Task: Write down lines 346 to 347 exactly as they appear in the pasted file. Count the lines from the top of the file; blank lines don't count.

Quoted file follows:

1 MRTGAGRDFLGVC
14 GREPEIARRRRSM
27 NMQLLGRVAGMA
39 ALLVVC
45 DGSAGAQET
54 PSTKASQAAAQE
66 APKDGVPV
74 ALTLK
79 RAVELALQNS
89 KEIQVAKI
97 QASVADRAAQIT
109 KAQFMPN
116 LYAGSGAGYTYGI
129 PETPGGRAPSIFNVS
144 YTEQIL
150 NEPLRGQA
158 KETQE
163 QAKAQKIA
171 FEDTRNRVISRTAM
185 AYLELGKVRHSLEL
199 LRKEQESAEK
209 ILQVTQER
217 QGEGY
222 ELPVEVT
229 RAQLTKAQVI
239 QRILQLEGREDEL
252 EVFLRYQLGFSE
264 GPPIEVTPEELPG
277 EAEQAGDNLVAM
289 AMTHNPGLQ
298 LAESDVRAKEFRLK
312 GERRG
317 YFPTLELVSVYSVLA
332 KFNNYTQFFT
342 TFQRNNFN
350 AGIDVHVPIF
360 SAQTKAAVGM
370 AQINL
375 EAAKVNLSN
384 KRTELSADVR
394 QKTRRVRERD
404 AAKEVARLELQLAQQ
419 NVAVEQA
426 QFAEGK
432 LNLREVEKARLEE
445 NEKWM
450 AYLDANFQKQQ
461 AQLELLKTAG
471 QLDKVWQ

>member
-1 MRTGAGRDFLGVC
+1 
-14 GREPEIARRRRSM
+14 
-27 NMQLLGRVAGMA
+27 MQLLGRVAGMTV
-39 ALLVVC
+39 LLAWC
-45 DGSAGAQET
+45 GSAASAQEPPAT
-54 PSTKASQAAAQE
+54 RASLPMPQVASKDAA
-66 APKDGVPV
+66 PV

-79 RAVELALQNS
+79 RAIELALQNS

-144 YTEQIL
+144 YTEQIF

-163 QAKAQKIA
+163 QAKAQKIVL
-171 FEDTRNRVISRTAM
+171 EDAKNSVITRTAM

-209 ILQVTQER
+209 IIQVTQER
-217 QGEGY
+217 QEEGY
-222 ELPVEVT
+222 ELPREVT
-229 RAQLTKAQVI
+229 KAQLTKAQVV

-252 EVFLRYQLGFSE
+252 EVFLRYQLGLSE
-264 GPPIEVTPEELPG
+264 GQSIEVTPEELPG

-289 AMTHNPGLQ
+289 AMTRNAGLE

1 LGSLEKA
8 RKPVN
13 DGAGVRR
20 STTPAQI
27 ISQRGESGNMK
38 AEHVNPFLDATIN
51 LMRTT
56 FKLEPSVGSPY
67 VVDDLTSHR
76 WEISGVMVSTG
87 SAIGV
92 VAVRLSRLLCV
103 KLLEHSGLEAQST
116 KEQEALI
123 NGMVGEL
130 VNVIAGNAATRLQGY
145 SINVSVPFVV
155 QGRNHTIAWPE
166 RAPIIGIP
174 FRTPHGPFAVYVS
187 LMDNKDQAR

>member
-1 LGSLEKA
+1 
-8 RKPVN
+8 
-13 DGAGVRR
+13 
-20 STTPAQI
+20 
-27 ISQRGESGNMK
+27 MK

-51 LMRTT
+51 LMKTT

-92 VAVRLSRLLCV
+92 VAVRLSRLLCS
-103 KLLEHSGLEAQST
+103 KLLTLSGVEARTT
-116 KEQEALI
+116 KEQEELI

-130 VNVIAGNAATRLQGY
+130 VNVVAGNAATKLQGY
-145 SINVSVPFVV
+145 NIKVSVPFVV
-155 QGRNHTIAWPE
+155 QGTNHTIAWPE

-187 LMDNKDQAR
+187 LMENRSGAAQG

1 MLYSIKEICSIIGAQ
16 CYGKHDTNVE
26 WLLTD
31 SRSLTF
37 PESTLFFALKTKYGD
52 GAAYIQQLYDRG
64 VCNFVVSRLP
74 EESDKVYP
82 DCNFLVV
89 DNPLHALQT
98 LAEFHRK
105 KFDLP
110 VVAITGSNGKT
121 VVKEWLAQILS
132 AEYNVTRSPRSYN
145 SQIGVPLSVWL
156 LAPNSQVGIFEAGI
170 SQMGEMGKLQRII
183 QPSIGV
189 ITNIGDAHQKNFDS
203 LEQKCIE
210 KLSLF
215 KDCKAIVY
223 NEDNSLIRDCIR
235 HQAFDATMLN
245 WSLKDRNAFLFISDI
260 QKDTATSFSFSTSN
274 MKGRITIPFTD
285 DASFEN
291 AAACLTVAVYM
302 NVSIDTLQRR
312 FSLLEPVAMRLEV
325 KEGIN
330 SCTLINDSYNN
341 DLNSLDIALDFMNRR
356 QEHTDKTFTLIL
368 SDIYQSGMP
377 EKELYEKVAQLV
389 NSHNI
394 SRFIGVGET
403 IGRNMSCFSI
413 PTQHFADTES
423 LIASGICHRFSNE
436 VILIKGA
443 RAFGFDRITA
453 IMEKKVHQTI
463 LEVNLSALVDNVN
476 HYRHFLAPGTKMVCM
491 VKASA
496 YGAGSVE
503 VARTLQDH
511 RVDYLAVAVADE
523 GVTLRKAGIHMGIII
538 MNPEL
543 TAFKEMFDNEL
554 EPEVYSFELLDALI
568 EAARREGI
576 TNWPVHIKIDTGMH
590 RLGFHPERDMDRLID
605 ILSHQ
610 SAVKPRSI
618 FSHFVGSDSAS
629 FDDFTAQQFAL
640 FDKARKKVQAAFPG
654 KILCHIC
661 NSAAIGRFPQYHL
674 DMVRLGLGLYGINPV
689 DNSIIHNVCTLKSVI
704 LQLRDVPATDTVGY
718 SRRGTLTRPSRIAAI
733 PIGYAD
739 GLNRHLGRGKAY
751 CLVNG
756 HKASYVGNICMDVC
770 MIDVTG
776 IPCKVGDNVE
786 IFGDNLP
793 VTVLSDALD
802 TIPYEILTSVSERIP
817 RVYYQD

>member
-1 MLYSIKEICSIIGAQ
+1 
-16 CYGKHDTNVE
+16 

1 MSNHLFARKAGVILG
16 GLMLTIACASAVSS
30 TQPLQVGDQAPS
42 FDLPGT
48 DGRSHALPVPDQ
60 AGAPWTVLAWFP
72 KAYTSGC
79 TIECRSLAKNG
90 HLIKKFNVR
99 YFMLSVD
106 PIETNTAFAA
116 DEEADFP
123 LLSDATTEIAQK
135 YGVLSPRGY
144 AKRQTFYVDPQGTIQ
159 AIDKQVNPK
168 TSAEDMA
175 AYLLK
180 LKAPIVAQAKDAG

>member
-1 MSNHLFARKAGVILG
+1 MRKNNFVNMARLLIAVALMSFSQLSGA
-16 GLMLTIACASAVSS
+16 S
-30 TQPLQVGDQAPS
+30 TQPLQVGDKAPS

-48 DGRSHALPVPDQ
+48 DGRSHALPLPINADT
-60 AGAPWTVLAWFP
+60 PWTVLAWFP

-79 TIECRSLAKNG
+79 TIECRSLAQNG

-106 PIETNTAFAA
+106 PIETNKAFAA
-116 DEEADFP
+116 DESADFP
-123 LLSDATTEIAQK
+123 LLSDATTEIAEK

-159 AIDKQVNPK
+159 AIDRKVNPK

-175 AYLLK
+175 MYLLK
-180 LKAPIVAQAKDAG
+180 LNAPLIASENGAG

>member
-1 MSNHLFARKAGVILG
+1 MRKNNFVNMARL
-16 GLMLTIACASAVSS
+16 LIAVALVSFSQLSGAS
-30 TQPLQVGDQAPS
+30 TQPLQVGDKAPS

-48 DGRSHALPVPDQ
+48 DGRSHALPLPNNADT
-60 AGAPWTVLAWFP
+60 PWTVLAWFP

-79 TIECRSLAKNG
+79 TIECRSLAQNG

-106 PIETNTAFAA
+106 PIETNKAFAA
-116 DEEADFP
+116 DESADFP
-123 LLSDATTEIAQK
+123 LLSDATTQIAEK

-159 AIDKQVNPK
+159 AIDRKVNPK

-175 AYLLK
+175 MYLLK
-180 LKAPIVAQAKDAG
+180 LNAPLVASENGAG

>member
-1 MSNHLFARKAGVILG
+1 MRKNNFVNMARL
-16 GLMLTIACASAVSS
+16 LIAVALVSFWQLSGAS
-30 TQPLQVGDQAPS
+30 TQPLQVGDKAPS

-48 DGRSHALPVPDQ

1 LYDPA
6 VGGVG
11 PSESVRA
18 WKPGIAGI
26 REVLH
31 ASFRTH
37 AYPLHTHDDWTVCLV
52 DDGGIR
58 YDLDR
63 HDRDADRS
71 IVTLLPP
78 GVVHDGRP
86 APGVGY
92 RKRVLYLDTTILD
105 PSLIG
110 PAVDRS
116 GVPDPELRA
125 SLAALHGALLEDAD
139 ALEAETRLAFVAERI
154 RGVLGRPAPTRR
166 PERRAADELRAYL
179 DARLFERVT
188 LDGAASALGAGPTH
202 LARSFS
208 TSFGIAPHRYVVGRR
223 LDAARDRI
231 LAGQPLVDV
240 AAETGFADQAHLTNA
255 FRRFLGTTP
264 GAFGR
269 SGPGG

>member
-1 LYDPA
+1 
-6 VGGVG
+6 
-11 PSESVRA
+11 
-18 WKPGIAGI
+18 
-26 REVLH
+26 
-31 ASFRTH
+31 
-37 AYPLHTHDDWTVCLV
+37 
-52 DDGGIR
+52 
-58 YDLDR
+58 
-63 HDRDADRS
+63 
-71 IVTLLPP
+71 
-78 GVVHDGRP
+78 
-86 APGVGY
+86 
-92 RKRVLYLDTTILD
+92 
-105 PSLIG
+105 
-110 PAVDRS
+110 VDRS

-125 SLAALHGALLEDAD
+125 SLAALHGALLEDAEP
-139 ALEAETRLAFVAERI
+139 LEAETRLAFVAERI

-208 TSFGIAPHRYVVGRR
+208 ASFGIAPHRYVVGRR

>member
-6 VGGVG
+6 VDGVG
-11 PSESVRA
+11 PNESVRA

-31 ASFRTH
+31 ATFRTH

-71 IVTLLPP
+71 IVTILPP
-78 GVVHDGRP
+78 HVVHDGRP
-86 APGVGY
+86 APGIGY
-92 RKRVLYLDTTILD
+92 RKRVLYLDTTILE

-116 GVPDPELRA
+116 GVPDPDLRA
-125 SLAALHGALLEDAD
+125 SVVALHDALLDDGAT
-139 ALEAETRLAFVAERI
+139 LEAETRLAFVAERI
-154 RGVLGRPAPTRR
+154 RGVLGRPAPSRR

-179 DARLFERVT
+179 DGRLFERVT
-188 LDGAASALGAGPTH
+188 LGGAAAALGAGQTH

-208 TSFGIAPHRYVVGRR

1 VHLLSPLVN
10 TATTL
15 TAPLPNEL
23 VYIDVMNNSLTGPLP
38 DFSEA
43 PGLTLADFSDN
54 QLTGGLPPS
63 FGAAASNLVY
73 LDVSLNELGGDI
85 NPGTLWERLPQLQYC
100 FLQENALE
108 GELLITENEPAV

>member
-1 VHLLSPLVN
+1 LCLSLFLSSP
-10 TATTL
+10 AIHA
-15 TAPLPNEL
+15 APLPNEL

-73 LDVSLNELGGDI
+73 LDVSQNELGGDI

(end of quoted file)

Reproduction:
+58 
-63 HDRDADRS